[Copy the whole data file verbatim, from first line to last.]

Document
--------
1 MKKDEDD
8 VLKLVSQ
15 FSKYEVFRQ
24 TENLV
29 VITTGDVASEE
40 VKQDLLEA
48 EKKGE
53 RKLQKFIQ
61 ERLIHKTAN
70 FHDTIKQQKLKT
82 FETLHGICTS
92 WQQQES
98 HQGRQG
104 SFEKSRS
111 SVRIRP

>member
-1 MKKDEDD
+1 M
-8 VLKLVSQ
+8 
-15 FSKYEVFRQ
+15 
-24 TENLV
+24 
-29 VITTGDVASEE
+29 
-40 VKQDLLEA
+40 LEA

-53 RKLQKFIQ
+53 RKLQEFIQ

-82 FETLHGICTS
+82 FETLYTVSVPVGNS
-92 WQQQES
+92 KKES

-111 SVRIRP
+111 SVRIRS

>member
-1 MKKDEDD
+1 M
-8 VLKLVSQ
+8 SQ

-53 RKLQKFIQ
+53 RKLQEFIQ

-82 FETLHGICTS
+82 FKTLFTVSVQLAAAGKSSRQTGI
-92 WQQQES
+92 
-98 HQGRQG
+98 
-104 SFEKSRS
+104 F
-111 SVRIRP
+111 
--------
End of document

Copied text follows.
1 MKKDEDD
8 VLKLVSQ
15 FSKYEVFRQ
24 TENLV
29 VITTGDVASEE
40 VKQDLLEA
48 EKKGE
53 RKLQKFIQ
61 ERLIHKTAN
70 FHDTIKQQKLKT
82 FETLHGICTS
92 WQQQES
98 HQGRQG
104 SFEKSRS
111 SVRIRP

>member
-1 MKKDEDD
+1 M
-8 VLKLVSQ
+8 
-15 FSKYEVFRQ
+15 
-24 TENLV
+24 
-29 VITTGDVASEE
+29 
-40 VKQDLLEA
+40 LEA

-53 RKLQKFIQ
+53 RKLQEFIQ

-82 FETLHGICTS
+82 FETLYTVSVPVGNS
-92 WQQQES
+92 KKES

-111 SVRIRP
+111 SVRIRS

>member
-1 MKKDEDD
+1 M
-8 VLKLVSQ
+8 SQ

-53 RKLQKFIQ
+53 RKLQEFIQ

-82 FETLHGICTS
+82 FKTLFTVSVQLAAAGKSSRQTGI
-92 WQQQES
+92 
-98 HQGRQG
+98 
-104 SFEKSRS
+104 F
-111 SVRIRP
+111 